Friends and Neighbors,

As we transition to fall, our sights are set on the 2022 Legislative Session.  We will continue reporting about the work we hope to do and continue to gather feedback so that we may represent our community’s values at the legislative level. We’d like to share several opportunities for you to get involved and have your voice be heard.

Tax Town Hall

Washington state’s tax structure places a heavier burden on working families and small businesses than those at the very top of the income bracket. The system relies on sales, property, and other excise taxes to fund schools, public health, and other vital services. It’s fundamentally inequitable, but there are ways to change it.

The Tax Structure Work Group is hosting Tax Town Halls around the state. On Wednesday, Oct. 13, 2021 constituents and businesses from our district will be able to provide feedback. You may either register for the afternoon (2:30 – 4:00 p.m.) or evening session (6:30 – 8:00 p.m.). We look forward to learning more and hearing from our neighbors as the Tax Structure Work Group explores several scenarios on how to make our tax code better for everyone in our state!

Redistricting Maps: Now Online

Every 10 years, we redraw the political boundaries in our state to make sure districts have equal population–and that nobody’s vote is artificially strengthened or diluted. Washington state has a unique system, with an independent commission drawing the lines. The four proposed maps are now available for the public to view. Click here to view them.

And your voice is a vital part of this process. The next steps involve public comment and meetings around the state before commissioners start their work. You can attend one of the upcoming statewide virtual outreach meetings in October or leave a comment here. It is critical that the commission’s maps reflect your and your community’s input into our new Legislative District boundaries.

Please share your thoughts!

2022 Internship

Junior or seniors attending a four-year college in Washington State or a Washington resident attending an out-of-state college may now apply for a  Legislative Internship. While earning academic credit, interns work closely with our offices and are important to the process of getting Legislation across the finish line. The 2022 internship begins January 10, 2022 and ends March 10, 2022. If you or someone you know may be interested, visit

The priority deadline for applying is Oct. 15th and final deadline is Oct. 20th.

To increase access and accessibility to this incredible opportunity, the Legislature passed Senate Bill 5431 during the 2021 session, which created the Rosa Franklin Legislative Internship Program Scholarship. Awards are determined based on need and will be distributed over the course of the legislative session monthly. Applying for this scholarship does not impact applicant acceptance into the Legislative Internship Program. Scholarship applications must be received no later than October 20, 2021 for consideration. For more information on this Scholarship, visit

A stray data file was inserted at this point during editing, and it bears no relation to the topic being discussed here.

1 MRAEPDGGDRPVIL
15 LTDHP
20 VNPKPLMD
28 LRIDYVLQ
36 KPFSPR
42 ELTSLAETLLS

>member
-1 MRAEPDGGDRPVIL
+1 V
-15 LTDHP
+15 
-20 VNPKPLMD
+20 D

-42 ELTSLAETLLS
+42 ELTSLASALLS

The new WA Cares Fund

The Legislature recently expanded social security in our state by creating a new long-term care program that everyone can access when they need it.

Just like Social Security and Medicare, the new WA Cares Fund is part of the social safety net that Washington residents can access when we need it, and since everyone contributes, everyone benefits.

Most of us will need long-term care support or services in our golden years, but almost no one saves for it.  As we age, some of our daily activities may become more difficult, and we might need changes to our homes to get around or help getting to doctors’ appointments. WA Cares can be used for a range of services and supports, like building ramps for wheelchair accessibility around the house or hiring a home care assistant a few hours a week. There are a lot of ways to use our WA Cares benefit – without spending savings or relying on Medicaid. Click here or on the image above for an overview of the Washington Cares Fund in a 2-minute video.

We encourage everyone to visit the WA Cares Fund website at for more information. If you have questions or comments, we encourage you to contact the commission at

OIC Credit Score information

Due to the pandemic, the federal CARES Act placed a temporary hold on credit scoring, resulting in bureaus collecting inaccurate credit histories. Because insurers use these credit histories to set rates, the models they use are now unreliable.

When this was set to expire, the Office of the Insurance Commissioner (OIC) issued an emergency rule to ban the use of credit scores in setting insurance premiums for the next three years, which will help ensure that insurance rates are not excessive or unfairly discriminatory. With the pandemic causing devastating financial struggles across the state, this rule change helps protect low income and other vulnerable people who would otherwise have experienced unfair treatment due to their credit score.

The new rule is designed to protect those most greatly impacted by the pandemic from having to pay even higher premiums. It will also help people who will see their credit scores drop after federal CARES Act protections end. The OIC estimated that similar numbers of Washingtonians will see rate increases as those who see rate decreases.

If you have received a rate increase, you can contact your company to remind them you’ve been a loyal customer. For many of us, looking for new coverage is a great opportunity to save more money. You can also leave a comment for the OIC on their website. They want to hear from you and how you might have been impacted by credit scoring.

Getting in Touch

We encourage you to reach out to us with questions, thoughts, comments, and ideas you may have. Click here for Sen. Hunt’s contact information, here for Rep. Dolan’s and here for Rep. Bateman’s.